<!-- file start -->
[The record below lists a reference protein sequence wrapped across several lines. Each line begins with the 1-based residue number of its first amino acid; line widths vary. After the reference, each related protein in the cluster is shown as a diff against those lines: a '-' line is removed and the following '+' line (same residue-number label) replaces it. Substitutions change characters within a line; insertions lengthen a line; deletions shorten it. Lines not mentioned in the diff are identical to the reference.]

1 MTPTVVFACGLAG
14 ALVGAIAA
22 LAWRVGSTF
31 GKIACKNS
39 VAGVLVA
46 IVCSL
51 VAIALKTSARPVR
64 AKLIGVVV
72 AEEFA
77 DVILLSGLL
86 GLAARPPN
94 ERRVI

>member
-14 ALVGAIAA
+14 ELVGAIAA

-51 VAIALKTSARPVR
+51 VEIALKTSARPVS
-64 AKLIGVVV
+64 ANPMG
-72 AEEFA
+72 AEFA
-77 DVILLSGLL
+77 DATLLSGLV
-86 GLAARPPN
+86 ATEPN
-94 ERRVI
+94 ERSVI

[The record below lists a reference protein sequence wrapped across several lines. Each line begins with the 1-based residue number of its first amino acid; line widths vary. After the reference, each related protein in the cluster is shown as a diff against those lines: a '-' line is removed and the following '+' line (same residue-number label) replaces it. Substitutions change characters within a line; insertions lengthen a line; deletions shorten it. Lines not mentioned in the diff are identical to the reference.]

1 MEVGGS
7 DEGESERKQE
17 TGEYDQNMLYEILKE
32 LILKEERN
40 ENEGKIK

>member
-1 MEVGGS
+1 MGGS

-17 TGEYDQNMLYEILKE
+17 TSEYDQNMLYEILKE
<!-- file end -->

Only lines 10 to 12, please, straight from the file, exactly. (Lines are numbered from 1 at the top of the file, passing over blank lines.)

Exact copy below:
72 AEEFA
77 DVILLSGLL
86 GLAARPPN